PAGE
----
reporting that leafhoppers can be controlled with 1/2 ounce of Provado
per 100 gallons of water.
- Second generation leafminer larvae are beginning to advance to the tissue
feeding stage now. It is now or never if you wish to control second generation
leafminer. Look on the underside of youngest leaves for the small mines.
A method to decide about treating for leafminers is to examine the oldest
leaves. If you find 13 old mines out of 100 old leaves, consider treating
with Provado for this second generation. I repeat, it is nearly too late
to adequately control the second generation.
- European red mites are bronzing some foliage. If you see bronzing, look
for motile mites and treat with Pyramite if needed. I am also finding
many yellow spider mites in some orchards. These mites look very similar
to two spotted spider mites, but don't have the spots. The yellow spider
mites are typically found on the underside of leaves near the mid-vein.
Yellow mites cause a yellowing or light brown patches to form on the underside
of leaves. I've seen them do considerable damage in some orchards. I know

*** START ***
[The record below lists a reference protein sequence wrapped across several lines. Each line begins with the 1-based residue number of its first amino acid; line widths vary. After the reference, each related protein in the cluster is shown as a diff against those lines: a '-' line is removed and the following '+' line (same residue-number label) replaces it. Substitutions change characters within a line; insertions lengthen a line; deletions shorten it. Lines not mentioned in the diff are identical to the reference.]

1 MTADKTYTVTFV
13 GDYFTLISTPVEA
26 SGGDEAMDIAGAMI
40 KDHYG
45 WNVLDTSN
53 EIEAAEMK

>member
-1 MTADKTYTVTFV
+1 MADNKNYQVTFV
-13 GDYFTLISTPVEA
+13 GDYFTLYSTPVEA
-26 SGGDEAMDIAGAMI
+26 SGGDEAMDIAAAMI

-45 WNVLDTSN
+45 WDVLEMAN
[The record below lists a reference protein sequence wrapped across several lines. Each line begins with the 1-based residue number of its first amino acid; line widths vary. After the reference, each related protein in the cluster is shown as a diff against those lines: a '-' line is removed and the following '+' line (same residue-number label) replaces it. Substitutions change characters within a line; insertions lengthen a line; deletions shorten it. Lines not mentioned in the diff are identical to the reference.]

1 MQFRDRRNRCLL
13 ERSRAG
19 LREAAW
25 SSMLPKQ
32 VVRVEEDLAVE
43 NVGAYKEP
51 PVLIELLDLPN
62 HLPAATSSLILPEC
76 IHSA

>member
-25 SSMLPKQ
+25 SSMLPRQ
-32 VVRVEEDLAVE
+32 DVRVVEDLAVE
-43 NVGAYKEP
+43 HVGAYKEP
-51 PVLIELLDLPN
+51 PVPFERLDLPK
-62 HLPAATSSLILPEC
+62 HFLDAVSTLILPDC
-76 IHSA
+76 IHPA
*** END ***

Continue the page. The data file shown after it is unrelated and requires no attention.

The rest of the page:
they can be controlled with Vendex at 1 lb/100 gal plus Silwet or Tactic
at 6 ounces per 100 gal finished spray mix. I do not know how well other
miticide treatments work. One grower is trying Apollo and another is trying
AgriMek. I'll let you know how well these treatments work.
- Now is a good time to spray tree trunks with Lorsban to control dogwood
borers. Three to four year old trees are extremely susceptible to borers.
Lorsban, during this time of year, can only be applied to the tree trunks.
Also, be sure to keep weeds down around tree trunks.
7/6/01 - Many apple maggot flies
captured at URI's ochard, but we have a built in population from last
year because we didn't spray a large section of the orchard. These flies
did not need to migrate into the orchard - they were already there! We
will spray Imidan early next week to control apple maggot flies. In commercial
orchards, apple maggot flies need to migrate into an orchard since the
flies were killed the year before by insecticides.
- I saw many more rose leafhopper nymphs today. I think next week will
be a good time to control them with Thiodan or half rates of Provado.
-I found more potato leafhoppers on young as well as mature trees today.
Remember, you only need to control potato leafhoppers on young trees,
where you want maximum tree growth.
- Green apple aphids have been totally controlled by aphid predators (almost).
Ladybug larvae are present in huge numbers. Ladybug larvae (Harmonia
axyridis) look like black and red alligators (sort of).